Leading printing executives into the futureInterpersonal Skills Influence Job PerformanceBy Jerry ScherPublished: June 11, 2013I challenge you to find a well written job description for management, sales, marketing and even IT positionsthat doesn’t mention the importance of having strong interpersonal skills as a pre-requisite. But as I continue toask what those skills/competencies consist of, too frequently folks struggle with a comprehensive response. Andto a certain degree they even have difficulty explaining why these competencies are important. So I would liketo shed some light on both of these issues – why one needs them, what they really consist of and how we canmeasure them.WhyIn your personal or business life your ability to interact with others may be a big differentiator in how successfulyou are. Frequently referred to as interpersonal or soft skills, one’s ability to communicate effectively, handleconflicts, sense and respond to others needs and diplomatically persuade others to your point of view are criticalbehavioral competencies. While in most jobs it is essential that you have a pre-determined degree of knowledge,technical expertise and skill, without interpersonal skills you certainly will struggle with those all-importantrelationships. These struggles can negatively impact your career as well as your ability to function as part of ateam. Most jobs today require that you be able to engage others, both internally and externally and it’s yoursocial skills that can make all the difference.As the job market continues to progress, our multi-generational workforce and dramatic changes in technologywill continue to result in the creation of different kinds of jobs. One’s ability to solve problems, make criticaldecisions, communicate effectively – verbally and non-verbally and manage diverse working relationships willrequire that candidates and employees strengthen their interpersonal skills. Whether we are focused on executiveor management positions, customer facing jobs, operational positions or creative IT jobs –the people skills thatare so difficult to define and develop are becoming increasingly more vital.WhatWhenever we want to manage behavioral change we first have to measure the attributes we want to manage orcoach. And while we can identify specific traits and competencies it is important to note that individual traitsalone do not tell the whole story. If we can identify traits that are either gentile or dynamic and assess the degreeof balance that exists between them we are able to relate these traits to how effectively one interacts with others.Measuring one’s ability to function as a productive team member as well as the degree of behavioral versatilitythey possess is critical information when considering a candidate for a job as well as how you design anindividualized coaching strategy for an existing employee. And keep in mind that if we are attempting to changeour own behavior or coaching an employee, we must first begin with self-awareness.Based on extensive research and the need to focus on developing interpersonal skills, HarrisonAssessments™ has identified a range of traits and competencies that represent one’s interpersonal skillswhichcan easily be measured. These competencies include both essential and desirable traits:
Diplomatic – the tendency to state things in a tactful manner Helpful – the tendency to respond to other’s needs and to assist or support others to achieve their goals Optimistic – the tendency to believe the future will be positive Outgoing – the tendency to be socially extroverted and the enjoyment of meeting new people Assertive – the tendency to put forward personal wants and needs Influencing – the tendency to try to persuade others Self-acceptance – the tendency to like oneself Self-improvement – the tendency to attempt to develop or better oneself Frank – the tendency to be straightforward, direct, to the point and forthright Warmth and empathy – the tendency to express positive feelings and affinity towards others Tolerance of bluntness – the level of comfort related to receiving abrupt or frank communications Flexible - the tendency to easily adapt to change Collaborative – the tendency to collaborate with others when making decisions Open-reflective – the tendency to reflect on many different viewpoints Manages stress – the tendency to deal effectively with strain and difficulty when it occurs Relaxed – the tendency to fell at ease or calm while workingIn addition they have identified traits that should be avoided when interpersonal skills are important: Blunt – the tendency to be frank while lacking diplomacy or tact Defensive – the tendency to focus on self-acceptance while avoiding self-improvement Dogmatic – the tendency to be certain of one’s own opinions while at the same time not open todifferent ideas Harsh – the tendency to be overly strict or punitive when enforcing rules and procedures Dominating – the tendency to be assertive with one’s own needs while failing to respond to otherpeople’s needs Permissive – the tendency to be overly empathetic, failing to enforce necessary rules or make necessarycorrections to subordinate’s behavior Authoritative – the tendency to make decisions without collaborating with othersEach of the traits described above play an integral part in how an individual will build and maintainrelationships and work as a creative contributor to a team.HowSo how can we actually assess all of these traits and competencies so that we can predict an individuals’ degreeof interpersonal skills? The SmartQuestionnaire™ designed by Harrison Assessments™ measures more than150 traits, competencies, work preferences and interests. The questionnaire is administered on-line in less than30 minutes. Utilizing cross-referencing technology, it provides the equivalent amount of information of 2700multiple choice questions and the questionnaire has a built-in lie prevention system that ensures test validity andconsistency. By identifying the critical traits related to one’s interpersonal skills and creating a behavioralcompetency template, Harrison Assessments™ can predict an individual’s strengths and challenges related totheir degree of interpersonal skills. Consider how valuable this information could be when recruiting, hiring ordeveloping your valuable employees.If you are interested in learning about your own interpersonal skills; use this linkhttp://www.peakfocuscoach.com/product/interpersonalskills and follow the directions.Or if you would like more information about how to more effectively identify and assess your all-importantinterpersonal skills, contact Jerry Scher at firstname.lastname@example.org or 404-931-9291. For information aboutHarrison Assessments™ – the highly acclaimed assessment technology – visit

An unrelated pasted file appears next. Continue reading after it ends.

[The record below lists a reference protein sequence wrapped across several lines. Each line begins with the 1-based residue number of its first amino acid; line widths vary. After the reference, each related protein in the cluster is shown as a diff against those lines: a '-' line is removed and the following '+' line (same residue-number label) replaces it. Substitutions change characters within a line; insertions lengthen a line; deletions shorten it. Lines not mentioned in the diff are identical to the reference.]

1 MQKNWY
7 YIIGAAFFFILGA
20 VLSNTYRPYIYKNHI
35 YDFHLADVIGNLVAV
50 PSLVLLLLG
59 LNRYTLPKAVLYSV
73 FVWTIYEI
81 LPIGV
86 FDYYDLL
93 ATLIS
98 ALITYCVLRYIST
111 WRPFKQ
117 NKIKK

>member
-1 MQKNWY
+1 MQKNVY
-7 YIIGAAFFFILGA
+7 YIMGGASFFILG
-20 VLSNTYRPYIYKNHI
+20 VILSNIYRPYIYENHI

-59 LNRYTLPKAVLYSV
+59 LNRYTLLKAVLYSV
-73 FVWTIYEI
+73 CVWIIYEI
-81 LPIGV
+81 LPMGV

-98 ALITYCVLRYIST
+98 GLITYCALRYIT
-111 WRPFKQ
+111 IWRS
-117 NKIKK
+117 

http://peakfocus.harrisonassessments.com/index.htmlStay tuned to this continual series – as we continue to focus the challenges of building an effective team.Email | Print | Order ReprintsJerry Scher has been engaged in the graphic communication industry for over 35 years, Jerrys primary goal -make those around him more successful.